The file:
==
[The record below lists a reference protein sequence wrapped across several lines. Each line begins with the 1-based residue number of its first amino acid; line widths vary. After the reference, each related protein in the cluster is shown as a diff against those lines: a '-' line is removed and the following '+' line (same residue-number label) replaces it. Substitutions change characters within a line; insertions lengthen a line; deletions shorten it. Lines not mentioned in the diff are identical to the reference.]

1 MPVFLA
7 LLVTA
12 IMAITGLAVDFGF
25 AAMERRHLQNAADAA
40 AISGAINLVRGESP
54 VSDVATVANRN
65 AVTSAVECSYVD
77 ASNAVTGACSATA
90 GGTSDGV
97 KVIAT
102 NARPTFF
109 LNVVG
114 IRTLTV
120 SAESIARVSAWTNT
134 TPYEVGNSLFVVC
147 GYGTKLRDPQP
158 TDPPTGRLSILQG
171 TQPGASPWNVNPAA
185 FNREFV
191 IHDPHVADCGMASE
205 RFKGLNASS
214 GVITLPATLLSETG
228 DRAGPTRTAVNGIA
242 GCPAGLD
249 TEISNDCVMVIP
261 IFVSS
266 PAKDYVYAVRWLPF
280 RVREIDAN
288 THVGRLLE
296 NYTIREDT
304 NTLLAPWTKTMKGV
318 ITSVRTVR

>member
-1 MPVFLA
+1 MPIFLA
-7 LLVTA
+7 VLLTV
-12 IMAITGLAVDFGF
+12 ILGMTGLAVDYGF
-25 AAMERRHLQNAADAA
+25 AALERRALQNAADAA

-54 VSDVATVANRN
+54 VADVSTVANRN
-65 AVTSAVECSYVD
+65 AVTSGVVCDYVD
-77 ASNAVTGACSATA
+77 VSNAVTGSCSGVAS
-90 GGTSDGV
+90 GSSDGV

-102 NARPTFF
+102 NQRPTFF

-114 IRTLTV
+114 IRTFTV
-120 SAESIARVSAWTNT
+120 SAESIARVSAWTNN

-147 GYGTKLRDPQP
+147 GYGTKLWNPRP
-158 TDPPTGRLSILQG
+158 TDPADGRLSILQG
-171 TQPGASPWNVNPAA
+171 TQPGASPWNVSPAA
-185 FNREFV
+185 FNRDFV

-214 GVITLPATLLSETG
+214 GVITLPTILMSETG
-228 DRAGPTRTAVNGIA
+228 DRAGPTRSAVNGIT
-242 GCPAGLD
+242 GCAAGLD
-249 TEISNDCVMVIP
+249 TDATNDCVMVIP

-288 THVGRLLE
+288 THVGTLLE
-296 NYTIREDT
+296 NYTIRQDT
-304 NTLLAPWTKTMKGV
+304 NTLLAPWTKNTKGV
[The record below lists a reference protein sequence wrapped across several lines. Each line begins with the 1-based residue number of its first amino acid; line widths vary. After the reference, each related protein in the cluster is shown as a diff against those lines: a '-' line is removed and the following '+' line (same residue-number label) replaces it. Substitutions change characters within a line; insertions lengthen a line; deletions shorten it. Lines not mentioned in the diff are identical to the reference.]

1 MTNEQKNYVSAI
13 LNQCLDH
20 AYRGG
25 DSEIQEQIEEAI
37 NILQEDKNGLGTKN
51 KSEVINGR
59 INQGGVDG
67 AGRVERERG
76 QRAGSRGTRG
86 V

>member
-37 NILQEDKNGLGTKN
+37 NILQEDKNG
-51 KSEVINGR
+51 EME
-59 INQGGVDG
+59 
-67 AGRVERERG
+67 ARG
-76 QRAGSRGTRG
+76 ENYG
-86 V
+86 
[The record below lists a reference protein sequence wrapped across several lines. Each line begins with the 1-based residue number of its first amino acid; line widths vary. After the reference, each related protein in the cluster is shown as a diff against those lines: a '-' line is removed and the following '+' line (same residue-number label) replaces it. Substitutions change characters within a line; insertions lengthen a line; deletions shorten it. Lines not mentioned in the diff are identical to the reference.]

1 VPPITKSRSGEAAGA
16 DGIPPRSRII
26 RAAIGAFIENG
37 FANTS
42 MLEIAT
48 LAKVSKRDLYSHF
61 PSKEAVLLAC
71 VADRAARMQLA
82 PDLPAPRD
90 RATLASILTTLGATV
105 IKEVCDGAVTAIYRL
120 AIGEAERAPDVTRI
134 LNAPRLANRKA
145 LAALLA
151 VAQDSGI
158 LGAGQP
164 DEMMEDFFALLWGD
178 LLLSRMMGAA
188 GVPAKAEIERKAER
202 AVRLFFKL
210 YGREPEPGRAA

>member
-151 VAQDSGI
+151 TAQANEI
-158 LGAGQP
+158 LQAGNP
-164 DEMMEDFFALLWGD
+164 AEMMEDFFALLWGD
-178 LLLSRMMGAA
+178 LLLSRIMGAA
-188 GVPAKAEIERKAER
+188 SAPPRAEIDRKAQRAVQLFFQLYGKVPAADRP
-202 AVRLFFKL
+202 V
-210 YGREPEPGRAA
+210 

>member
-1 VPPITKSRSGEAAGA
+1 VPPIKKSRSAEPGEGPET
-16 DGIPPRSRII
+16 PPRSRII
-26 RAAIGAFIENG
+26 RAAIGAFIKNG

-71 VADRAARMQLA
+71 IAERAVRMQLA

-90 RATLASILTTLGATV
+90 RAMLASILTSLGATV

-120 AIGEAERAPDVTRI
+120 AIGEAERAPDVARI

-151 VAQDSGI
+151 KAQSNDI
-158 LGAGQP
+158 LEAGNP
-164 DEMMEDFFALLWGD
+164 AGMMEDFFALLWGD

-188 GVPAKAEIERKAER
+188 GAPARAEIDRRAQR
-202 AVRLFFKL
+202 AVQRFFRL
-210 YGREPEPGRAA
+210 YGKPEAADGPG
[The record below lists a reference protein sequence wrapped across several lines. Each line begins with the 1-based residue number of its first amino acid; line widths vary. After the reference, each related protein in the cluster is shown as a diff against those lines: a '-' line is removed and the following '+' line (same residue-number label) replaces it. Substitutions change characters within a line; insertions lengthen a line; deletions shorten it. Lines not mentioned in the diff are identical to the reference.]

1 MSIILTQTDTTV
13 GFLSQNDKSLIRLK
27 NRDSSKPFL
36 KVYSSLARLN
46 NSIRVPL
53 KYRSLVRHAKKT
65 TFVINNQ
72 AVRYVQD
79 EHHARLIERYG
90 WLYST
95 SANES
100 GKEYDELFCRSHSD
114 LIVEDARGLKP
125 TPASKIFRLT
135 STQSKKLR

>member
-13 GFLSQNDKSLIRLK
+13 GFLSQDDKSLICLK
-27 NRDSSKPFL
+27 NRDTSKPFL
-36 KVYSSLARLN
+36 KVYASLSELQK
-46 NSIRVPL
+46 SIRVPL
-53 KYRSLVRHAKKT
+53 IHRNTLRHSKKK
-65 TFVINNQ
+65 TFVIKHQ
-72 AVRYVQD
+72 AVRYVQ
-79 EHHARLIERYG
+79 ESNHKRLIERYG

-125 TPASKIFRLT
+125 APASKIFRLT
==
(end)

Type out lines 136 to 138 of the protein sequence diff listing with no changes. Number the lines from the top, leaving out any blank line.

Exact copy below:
-202 AVRLFFKL
+202 V
-210 YGREPEPGRAA